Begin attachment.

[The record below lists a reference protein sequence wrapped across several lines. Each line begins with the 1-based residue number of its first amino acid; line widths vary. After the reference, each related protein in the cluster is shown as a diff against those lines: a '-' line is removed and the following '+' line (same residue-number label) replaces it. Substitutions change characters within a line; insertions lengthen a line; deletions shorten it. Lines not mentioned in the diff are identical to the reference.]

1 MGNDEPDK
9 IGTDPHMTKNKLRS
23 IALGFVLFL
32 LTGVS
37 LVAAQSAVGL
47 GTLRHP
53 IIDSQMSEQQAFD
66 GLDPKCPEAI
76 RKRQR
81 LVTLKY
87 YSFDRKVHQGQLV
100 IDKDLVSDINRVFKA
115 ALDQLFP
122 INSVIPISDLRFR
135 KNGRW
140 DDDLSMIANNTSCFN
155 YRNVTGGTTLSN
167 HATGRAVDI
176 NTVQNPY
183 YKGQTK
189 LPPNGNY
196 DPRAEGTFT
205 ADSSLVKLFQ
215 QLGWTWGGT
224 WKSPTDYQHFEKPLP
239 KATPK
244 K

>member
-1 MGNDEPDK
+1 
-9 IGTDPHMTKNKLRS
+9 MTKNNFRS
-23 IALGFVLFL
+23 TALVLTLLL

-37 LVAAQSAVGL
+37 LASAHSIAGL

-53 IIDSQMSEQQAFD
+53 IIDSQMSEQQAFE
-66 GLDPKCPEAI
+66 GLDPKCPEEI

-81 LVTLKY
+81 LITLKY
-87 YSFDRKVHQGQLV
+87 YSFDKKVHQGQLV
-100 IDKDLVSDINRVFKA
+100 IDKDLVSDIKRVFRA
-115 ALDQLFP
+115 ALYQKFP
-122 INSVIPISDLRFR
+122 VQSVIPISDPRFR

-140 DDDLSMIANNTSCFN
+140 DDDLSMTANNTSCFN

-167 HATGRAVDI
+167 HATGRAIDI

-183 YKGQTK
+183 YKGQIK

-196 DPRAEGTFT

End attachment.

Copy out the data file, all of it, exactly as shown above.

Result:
[The record below lists a reference protein sequence wrapped across several lines. Each line begins with the 1-based residue number of its first amino acid; line widths vary. After the reference, each related protein in the cluster is shown as a diff against those lines: a '-' line is removed and the following '+' line (same residue-number label) replaces it. Substitutions change characters within a line; insertions lengthen a line; deletions shorten it. Lines not mentioned in the diff are identical to the reference.]

1 MGNDEPDK
9 IGTDPHMTKNKLRS
23 IALGFVLFL
32 LTGVS
37 LVAAQSAVGL
47 GTLRHP
53 IIDSQMSEQQAFD
66 GLDPKCPEAI
76 RKRQR
81 LVTLKY
87 YSFDRKVHQGQLV
100 IDKDLVSDINRVFKA
115 ALDQLFP
122 INSVIPISDLRFR
135 KNGRW
140 DDDLSMIANNTSCFN
155 YRNVTGGTTLSN
167 HATGRAVDI
176 NTVQNPY
183 YKGQTK
189 LPPNGNY
196 DPRAEGTFT
205 ADSSLVKLFQ
215 QLGWTWGGT
224 WKSPTDYQHFEKPLP
239 KATPK
244 K

>member
-1 MGNDEPDK
+1 
-9 IGTDPHMTKNKLRS
+9 MTKNNFRS
-23 IALGFVLFL
+23 TALVLTLLL

-37 LVAAQSAVGL
+37 LASAHSIAGL

-53 IIDSQMSEQQAFD
+53 IIDSQMSEQQAFE
-66 GLDPKCPEAI
+66 GLDPKCPEEI

-81 LVTLKY
+81 LITLKY
-87 YSFDRKVHQGQLV
+87 YSFDKKVHQGQLV
-100 IDKDLVSDINRVFKA
+100 IDKDLVSDIKRVFRA
-115 ALDQLFP
+115 ALYQKFP
-122 INSVIPISDLRFR
+122 VQSVIPISDPRFR

-140 DDDLSMIANNTSCFN
+140 DDDLSMTANNTSCFN

-167 HATGRAVDI
+167 HATGRAIDI

-183 YKGQTK
+183 YKGQIK

-196 DPRAEGTFT